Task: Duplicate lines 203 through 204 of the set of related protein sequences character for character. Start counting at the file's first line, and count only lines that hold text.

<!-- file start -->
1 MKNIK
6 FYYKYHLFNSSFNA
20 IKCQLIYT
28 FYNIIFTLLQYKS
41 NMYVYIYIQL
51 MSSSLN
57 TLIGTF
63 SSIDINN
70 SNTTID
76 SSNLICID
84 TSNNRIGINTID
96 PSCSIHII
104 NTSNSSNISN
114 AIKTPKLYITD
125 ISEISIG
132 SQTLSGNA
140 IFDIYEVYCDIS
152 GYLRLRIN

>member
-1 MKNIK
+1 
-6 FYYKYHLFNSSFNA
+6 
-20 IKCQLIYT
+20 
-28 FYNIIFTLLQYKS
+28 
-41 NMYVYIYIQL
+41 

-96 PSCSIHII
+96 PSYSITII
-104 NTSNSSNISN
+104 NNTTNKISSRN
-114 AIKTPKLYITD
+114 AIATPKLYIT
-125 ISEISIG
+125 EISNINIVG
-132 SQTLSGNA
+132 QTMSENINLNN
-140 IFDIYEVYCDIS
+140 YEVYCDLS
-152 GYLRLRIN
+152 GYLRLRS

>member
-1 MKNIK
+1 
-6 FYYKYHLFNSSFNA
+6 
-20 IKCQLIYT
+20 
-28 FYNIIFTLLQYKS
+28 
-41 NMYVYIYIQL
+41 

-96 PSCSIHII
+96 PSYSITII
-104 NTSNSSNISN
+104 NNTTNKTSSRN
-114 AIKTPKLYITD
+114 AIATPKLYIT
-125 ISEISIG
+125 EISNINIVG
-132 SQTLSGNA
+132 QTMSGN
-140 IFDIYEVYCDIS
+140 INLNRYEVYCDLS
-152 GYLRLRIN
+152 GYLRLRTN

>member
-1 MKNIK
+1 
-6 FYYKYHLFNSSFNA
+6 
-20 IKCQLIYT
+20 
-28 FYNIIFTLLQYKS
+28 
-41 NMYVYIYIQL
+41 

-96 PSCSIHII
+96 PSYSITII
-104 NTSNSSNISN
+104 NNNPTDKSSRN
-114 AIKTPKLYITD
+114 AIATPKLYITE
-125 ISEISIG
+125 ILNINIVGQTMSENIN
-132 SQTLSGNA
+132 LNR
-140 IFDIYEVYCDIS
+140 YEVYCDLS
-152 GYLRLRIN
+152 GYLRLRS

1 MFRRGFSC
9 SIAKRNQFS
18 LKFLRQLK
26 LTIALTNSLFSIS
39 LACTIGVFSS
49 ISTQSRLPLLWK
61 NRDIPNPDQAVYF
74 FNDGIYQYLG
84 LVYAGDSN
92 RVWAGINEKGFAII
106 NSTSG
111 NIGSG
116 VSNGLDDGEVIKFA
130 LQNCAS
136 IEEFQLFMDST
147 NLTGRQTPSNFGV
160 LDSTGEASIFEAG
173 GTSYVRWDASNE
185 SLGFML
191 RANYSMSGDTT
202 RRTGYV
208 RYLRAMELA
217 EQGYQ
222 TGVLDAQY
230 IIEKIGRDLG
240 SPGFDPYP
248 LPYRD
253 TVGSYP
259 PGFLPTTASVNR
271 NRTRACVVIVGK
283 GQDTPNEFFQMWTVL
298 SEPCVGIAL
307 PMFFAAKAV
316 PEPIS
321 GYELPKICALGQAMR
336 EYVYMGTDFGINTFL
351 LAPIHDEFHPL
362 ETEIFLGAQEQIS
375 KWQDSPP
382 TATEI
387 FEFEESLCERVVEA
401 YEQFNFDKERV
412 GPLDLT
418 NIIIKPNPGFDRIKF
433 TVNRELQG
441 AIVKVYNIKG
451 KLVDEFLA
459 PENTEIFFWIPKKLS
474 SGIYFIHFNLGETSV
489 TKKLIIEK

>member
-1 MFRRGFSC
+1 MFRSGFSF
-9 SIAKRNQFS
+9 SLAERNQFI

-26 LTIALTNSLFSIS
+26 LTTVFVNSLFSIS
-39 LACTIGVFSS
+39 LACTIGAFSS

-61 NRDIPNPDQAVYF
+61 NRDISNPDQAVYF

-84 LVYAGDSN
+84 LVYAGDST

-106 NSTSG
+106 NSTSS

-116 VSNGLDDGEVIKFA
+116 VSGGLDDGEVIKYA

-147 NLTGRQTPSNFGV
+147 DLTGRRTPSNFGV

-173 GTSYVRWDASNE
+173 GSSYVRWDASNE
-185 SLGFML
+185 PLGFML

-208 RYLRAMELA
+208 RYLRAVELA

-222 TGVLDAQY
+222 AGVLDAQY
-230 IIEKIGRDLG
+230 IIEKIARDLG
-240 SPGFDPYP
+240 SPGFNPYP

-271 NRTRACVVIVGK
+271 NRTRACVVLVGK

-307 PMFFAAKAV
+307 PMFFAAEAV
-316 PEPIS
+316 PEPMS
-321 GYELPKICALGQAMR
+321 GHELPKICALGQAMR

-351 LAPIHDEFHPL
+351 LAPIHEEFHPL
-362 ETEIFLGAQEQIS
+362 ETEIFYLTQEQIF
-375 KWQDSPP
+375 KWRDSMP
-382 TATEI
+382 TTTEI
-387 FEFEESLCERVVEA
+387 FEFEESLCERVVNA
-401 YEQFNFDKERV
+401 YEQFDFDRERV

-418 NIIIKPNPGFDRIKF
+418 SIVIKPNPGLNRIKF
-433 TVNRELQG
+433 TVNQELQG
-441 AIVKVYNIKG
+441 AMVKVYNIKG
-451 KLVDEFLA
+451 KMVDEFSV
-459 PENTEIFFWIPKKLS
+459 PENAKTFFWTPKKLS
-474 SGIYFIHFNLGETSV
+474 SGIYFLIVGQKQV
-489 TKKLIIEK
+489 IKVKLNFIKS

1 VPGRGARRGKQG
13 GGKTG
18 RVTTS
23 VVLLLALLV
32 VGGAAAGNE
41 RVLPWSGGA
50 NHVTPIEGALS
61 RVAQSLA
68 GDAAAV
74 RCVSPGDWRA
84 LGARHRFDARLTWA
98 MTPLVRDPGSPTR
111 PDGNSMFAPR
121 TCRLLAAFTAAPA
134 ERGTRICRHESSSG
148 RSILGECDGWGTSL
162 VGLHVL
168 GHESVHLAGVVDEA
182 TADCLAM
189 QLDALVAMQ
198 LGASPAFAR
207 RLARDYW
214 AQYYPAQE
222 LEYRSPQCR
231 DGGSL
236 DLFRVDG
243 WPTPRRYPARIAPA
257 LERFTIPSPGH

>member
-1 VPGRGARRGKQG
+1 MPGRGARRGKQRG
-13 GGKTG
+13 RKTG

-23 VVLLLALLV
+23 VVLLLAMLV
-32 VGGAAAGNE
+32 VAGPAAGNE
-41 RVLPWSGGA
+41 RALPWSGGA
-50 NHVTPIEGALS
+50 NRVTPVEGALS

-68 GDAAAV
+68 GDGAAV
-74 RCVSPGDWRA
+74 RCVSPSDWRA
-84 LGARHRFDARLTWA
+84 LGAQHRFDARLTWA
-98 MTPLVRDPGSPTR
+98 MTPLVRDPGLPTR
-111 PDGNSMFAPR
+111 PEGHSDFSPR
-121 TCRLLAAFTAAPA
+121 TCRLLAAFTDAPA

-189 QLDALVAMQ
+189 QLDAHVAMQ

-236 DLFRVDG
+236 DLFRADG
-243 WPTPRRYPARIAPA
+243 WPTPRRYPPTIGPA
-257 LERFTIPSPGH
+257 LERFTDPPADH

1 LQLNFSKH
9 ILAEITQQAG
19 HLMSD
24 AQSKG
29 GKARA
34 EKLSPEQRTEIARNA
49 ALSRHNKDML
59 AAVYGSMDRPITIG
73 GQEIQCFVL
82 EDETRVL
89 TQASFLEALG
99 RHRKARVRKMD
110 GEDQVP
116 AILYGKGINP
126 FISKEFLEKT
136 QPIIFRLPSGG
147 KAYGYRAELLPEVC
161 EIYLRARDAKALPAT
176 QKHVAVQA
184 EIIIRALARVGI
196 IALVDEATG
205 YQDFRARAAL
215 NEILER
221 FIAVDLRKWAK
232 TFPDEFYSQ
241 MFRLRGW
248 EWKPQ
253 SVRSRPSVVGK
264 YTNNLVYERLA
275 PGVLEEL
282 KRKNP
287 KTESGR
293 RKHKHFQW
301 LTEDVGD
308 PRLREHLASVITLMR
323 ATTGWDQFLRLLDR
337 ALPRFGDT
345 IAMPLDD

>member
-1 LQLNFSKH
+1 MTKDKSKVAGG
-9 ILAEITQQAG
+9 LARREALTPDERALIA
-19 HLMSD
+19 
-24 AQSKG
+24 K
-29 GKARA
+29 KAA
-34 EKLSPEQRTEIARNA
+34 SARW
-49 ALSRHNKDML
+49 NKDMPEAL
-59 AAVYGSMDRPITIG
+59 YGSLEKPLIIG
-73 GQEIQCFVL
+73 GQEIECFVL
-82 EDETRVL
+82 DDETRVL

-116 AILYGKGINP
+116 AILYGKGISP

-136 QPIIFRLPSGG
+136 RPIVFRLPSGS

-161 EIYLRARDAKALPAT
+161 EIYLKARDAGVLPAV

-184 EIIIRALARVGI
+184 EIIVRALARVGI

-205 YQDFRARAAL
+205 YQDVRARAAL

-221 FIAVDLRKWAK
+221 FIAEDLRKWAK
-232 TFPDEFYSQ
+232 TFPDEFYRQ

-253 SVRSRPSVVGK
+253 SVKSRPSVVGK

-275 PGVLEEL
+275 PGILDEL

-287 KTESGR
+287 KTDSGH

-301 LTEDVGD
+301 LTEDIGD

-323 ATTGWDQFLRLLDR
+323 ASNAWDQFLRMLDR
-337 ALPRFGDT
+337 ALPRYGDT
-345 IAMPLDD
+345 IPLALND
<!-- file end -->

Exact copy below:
-459 PENTEIFFWIPKKLS
+459 PENAKTFFWTPKKLS